- Further evidence of Microsoft’s strengthening “commitment to the mission of national security”
- The Azure Top Secret launch comes a month after it filed an official protest over the National Security Agency (NSA) awarding a US$10B cloud contract to Amazon
Just last month, Amazon Web Services (AWS) was named the winner of a US$10 billion cloud computing contract, called “WildandStormy,” for the National Security Agency (NSA). But Microsoft was evidently not satisfied with the results, given the ongoing legal tussle between both companies on the Pentagon’s JEDI cloud computing contract. In an apparent counter move, Microsoft’s Azure made Government Top Secret — its cloud service for governmental agencies that need to manage top-secret data — generally available a couple of weeks ago.
As Microsoft Azure corporate VP Tom Keane put it in a blog posting, “This announcement, together with new services and functionality in Azure Government Secret, provides further evidence of Microsoft’s relentless commitment to the mission of national security, enabling customers and partners to realize the vision of a multi-cloud strategy and achieve greater agility, interoperability, cost savings, and speed to innovation.”
The company has long offered ‘Government’ and ‘Government Secret’ services, but now is after highly classified data workloads. Unlike its other offerings, Azure Government Top Secret supports Intelligence Community Directive 705 standards, a list of precise steps a ‘compartmented information facility’ has to follow.
Developed in collaboration with the US government, Microsoft’s Azure cloud has data centers organized into regions, with its own personnel comprising only US citizens and its own network fiber that is separate from the Azure commercial offering. The data centers need to follow strict rules on construction, physical security features, and staffing checks. As part of the process, the Azure regions are air-gapped.
The new regions, whose locations are not detailed, are launching with more than 60 Azure services, with more to come. “Built into a unified data strategy, these services help human analysts more rapidly extract intelligence, identify trends and anomalies, broaden perspectives, and find new insights,” Keane said.
What else is in Microsoft’s Azure offering?
Keane also shared that the Azure Government product portfolio was developed to further Microsoft’s “relentless commitment to the mission of national security.” Microsoft also revealed that it has added new services to Azure Government Secret, including Azure Kubernetes Service (AKS), Azure Functions, and Azure App Service. There are now 73 services available on the Government Secret cloud. In addition to those, Microsoft offers data analysis and AI services to government agencies through Azure’s Data Lake, Cosmos DB, HDInsight, and Cognitive Services.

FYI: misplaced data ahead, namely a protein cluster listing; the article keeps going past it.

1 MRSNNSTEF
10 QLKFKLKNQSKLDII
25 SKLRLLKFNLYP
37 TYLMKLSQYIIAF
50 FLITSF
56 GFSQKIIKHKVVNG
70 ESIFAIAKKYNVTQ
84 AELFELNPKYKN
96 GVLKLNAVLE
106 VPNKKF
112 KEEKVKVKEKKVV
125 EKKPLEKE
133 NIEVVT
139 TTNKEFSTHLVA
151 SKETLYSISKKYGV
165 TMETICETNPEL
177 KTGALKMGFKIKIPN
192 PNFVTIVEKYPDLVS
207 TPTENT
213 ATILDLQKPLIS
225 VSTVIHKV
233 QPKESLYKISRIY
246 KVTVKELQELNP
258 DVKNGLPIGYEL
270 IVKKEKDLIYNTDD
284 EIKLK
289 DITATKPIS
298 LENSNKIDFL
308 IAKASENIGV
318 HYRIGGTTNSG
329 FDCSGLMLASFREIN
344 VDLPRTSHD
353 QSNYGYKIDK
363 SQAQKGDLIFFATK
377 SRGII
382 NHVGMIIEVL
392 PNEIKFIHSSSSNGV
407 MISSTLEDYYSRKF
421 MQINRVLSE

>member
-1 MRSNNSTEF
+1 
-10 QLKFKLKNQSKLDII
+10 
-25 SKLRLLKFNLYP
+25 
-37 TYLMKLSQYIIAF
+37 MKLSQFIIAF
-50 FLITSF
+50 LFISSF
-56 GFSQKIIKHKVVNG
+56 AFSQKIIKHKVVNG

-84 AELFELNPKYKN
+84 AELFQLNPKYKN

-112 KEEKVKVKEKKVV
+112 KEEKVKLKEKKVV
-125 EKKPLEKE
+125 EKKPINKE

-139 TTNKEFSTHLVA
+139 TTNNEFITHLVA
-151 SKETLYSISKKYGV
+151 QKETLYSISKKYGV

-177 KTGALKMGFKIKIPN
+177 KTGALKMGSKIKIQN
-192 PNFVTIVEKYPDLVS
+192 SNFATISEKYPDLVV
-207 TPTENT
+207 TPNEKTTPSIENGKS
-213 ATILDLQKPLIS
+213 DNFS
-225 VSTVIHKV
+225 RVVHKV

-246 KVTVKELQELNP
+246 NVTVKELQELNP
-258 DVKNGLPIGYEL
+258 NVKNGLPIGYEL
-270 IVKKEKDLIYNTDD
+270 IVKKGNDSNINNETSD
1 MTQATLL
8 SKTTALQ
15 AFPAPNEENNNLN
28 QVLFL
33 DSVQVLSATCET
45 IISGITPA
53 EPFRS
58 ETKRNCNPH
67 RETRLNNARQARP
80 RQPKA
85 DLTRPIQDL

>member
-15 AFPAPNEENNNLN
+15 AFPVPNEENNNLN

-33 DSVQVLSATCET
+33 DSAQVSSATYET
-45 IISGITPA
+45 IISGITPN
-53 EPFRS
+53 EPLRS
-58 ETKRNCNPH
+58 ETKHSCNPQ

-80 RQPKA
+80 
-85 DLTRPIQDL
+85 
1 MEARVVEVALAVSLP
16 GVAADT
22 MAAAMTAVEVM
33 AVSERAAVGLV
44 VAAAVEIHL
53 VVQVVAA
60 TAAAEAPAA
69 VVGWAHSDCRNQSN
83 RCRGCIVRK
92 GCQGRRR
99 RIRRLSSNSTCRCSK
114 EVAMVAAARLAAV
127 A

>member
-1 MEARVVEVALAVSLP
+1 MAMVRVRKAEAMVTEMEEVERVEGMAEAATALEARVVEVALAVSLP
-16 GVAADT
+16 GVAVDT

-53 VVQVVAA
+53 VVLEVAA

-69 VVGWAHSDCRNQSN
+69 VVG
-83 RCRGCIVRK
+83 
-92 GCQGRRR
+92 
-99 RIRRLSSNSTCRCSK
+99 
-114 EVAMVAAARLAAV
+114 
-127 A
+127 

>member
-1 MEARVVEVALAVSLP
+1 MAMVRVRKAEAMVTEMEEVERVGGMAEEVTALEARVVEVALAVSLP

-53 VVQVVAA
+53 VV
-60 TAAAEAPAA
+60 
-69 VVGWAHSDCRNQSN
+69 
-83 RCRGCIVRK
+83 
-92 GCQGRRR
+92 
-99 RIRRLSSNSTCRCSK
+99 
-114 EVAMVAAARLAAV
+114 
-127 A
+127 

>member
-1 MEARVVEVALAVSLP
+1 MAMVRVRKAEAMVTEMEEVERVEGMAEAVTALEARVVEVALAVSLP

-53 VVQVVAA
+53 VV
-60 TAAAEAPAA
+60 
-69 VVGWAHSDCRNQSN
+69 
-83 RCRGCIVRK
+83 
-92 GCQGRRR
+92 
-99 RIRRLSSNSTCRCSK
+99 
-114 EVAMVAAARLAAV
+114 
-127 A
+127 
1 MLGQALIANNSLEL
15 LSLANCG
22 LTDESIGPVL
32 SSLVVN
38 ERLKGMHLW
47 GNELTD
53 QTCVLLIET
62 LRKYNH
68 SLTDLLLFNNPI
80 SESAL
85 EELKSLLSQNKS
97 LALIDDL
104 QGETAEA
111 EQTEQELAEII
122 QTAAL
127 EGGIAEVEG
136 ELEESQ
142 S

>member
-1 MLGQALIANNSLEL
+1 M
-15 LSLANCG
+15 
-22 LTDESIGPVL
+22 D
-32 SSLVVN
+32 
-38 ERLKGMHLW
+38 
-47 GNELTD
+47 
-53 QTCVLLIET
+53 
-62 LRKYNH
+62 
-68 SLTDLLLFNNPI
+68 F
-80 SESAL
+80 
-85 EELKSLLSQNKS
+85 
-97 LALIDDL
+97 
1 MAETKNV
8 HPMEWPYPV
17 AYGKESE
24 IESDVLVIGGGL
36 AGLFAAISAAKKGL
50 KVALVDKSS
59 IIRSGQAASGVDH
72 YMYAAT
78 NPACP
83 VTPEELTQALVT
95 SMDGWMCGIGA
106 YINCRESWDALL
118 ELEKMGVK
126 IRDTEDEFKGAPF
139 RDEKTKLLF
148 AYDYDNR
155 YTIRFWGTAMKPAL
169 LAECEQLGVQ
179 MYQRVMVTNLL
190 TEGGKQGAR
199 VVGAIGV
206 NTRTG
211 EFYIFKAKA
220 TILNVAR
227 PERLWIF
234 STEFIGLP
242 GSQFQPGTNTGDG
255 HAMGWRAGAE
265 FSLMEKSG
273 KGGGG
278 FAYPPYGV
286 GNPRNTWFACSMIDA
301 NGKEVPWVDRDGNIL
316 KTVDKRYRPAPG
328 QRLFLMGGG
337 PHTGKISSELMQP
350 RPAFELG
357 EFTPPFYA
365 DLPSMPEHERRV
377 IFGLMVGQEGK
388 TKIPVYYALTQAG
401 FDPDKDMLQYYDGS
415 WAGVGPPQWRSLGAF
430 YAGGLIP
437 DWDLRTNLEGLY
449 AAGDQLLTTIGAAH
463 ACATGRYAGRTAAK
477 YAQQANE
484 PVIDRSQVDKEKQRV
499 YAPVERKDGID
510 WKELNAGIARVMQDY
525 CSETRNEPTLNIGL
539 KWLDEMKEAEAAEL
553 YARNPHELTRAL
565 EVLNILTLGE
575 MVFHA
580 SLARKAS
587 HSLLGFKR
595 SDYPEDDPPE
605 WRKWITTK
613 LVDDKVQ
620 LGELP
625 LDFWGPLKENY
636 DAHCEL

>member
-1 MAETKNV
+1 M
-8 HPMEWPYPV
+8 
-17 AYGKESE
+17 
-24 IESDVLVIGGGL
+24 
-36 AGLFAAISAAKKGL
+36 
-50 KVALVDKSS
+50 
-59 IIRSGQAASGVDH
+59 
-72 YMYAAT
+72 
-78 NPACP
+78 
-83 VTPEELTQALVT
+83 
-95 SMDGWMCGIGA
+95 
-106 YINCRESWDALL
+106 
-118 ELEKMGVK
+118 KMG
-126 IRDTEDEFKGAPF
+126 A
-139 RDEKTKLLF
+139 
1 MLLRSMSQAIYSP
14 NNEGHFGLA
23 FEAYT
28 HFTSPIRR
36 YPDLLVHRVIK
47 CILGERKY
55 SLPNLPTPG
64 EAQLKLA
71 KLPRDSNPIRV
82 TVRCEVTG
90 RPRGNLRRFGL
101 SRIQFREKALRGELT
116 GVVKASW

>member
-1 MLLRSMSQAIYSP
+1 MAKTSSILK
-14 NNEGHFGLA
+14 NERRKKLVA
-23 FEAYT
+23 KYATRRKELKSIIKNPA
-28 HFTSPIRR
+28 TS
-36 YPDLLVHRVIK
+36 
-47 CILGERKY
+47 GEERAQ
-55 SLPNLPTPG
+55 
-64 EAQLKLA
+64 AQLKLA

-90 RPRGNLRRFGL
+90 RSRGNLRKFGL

Keane’s blog post highlighted that in order to develop a unified cybersecurity approach to protect the nation’s data, mission owners can utilize products informed by this threat intelligence, including Azure Security Center and Azure Sentinel to integrate multiple security point solutions and continually assess, visualize, and protect the security state of resources in Azure, on-premises, and in other clouds. B
Microsoft was approved as a supplier of cloud services to the US intelligence community in 2018, and two years later was chosen, along with AWS, Google, Oracle, and IBM, as part of the multibillion-dollar C2E cloud contract— where the CIA will get each company to bid for specific task orders for itself and the 16 other agencies within the US intelligence community.
This month, however, Microsoft lost out on a US$10 billion cloud contract with the NSA. It is protesting the decision to award the deal to Amazon Web Services in court. The company is likely hoping to score the same victory as AWS did with JEDI, the Department of Defense’s US$10 billion-valued cloud contract. It was awarded to Microsoft in October 2019, but that contract was scrapped after a lengthy legal battle.
It is also fair to note that AWS was the first company to launch top-secret regions that were deemed fit to host the government’s exceedingly private data. “So, this levels the playing field and provides the government with a choice — because previously, it was just a one-horse race,” Keane said.
28 June 2022